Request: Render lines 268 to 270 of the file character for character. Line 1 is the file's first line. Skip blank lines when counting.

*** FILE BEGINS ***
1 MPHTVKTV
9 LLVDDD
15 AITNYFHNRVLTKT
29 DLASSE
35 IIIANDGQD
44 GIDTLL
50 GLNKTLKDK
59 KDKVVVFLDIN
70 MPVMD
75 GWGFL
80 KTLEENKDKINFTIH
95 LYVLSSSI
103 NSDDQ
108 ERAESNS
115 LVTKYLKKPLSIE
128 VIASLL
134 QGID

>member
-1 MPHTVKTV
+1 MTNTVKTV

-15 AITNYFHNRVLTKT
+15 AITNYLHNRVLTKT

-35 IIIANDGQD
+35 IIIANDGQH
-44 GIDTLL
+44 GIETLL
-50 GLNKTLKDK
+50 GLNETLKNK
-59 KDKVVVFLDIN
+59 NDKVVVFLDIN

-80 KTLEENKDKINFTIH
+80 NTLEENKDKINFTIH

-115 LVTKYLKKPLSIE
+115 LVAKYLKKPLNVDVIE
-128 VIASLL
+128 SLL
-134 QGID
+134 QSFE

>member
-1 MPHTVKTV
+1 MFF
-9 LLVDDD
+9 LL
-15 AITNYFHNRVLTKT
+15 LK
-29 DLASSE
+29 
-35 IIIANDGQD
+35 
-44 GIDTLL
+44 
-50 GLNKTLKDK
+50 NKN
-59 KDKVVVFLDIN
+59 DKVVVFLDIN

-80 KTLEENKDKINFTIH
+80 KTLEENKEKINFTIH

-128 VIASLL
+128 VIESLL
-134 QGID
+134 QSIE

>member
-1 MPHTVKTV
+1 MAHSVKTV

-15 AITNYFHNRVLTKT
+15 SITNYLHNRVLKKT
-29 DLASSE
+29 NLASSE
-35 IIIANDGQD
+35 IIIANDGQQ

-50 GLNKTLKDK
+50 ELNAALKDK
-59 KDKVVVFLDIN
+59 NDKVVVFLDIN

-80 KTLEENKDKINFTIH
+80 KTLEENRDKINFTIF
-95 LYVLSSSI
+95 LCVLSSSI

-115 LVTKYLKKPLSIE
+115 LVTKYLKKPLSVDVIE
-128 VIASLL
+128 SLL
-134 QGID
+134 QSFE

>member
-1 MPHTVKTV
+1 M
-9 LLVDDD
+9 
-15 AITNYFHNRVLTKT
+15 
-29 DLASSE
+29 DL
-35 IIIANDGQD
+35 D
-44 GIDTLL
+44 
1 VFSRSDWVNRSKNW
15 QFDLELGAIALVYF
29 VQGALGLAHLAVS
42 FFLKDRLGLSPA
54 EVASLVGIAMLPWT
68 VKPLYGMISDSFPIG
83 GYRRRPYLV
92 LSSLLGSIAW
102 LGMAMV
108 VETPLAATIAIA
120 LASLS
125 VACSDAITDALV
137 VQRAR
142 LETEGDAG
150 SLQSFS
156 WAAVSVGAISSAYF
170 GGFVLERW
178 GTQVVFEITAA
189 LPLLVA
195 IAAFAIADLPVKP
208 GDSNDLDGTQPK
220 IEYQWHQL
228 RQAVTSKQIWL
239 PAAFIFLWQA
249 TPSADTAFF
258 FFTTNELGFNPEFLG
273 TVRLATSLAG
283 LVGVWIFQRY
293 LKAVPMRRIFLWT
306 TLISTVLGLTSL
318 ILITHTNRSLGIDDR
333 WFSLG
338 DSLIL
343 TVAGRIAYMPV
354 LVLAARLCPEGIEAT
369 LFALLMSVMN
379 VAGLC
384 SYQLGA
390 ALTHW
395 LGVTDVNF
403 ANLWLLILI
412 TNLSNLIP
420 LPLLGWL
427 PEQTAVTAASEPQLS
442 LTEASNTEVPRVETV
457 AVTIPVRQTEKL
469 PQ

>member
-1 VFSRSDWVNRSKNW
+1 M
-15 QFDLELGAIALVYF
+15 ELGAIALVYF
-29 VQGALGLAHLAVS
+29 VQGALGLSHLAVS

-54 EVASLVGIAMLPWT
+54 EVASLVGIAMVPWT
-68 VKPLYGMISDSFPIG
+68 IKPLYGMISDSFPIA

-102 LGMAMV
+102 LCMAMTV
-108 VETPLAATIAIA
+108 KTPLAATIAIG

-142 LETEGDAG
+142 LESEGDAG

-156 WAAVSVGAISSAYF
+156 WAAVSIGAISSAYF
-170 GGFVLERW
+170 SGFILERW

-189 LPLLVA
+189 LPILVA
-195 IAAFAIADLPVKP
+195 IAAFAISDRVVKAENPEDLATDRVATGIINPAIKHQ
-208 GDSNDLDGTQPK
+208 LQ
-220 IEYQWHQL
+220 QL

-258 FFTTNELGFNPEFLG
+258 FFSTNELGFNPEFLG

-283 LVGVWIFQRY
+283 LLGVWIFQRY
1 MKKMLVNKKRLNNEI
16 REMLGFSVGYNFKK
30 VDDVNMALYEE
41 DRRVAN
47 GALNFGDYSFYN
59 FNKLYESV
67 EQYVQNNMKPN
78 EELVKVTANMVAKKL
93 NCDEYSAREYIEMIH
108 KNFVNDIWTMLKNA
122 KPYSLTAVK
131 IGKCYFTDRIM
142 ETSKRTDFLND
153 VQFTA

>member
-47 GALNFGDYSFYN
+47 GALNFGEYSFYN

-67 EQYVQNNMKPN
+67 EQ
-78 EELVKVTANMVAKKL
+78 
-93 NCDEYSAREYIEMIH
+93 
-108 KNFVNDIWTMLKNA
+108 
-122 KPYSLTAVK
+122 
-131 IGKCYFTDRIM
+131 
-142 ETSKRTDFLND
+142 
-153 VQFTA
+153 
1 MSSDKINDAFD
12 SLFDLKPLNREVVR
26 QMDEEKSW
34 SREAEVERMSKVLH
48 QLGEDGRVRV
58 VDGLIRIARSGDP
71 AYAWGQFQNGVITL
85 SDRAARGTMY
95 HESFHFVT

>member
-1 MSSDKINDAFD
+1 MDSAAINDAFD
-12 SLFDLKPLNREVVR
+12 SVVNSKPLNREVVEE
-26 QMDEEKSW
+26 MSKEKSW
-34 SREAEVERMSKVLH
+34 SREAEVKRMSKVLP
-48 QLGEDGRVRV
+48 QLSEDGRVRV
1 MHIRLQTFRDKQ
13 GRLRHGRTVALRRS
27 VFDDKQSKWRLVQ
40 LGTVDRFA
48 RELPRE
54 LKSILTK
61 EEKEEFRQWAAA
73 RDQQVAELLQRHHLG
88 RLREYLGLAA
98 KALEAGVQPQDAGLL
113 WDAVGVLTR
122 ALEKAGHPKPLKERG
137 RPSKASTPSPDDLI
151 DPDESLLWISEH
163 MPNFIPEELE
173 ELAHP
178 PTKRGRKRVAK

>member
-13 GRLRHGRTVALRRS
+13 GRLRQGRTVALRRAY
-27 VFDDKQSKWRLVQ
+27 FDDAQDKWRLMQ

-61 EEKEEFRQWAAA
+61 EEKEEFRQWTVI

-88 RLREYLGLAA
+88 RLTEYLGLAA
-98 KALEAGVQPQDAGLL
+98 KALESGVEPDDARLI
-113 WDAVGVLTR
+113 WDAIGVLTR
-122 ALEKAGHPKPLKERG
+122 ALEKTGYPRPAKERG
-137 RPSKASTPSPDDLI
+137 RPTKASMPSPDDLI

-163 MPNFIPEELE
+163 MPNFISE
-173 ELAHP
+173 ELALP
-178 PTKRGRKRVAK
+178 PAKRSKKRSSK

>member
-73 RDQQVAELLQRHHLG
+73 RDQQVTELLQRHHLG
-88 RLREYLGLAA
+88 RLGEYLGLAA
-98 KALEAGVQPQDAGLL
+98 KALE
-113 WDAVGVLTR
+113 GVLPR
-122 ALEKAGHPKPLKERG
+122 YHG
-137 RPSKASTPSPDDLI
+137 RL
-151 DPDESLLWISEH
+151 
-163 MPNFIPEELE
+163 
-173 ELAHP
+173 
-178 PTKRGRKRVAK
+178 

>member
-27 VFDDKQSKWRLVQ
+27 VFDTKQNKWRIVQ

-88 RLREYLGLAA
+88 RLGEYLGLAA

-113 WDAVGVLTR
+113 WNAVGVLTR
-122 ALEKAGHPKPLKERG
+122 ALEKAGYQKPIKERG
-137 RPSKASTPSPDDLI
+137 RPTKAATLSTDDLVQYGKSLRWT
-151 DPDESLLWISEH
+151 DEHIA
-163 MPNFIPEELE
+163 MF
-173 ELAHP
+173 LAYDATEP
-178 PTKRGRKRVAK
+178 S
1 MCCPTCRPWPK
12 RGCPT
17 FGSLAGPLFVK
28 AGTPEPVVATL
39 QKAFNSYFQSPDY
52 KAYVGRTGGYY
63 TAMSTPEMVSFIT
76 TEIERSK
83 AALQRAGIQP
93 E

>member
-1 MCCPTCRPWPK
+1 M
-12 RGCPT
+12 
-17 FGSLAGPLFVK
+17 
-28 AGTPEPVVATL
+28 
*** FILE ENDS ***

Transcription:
+173 ELALP
-178 PTKRGRKRVAK
+178 PAKRSKKRSSK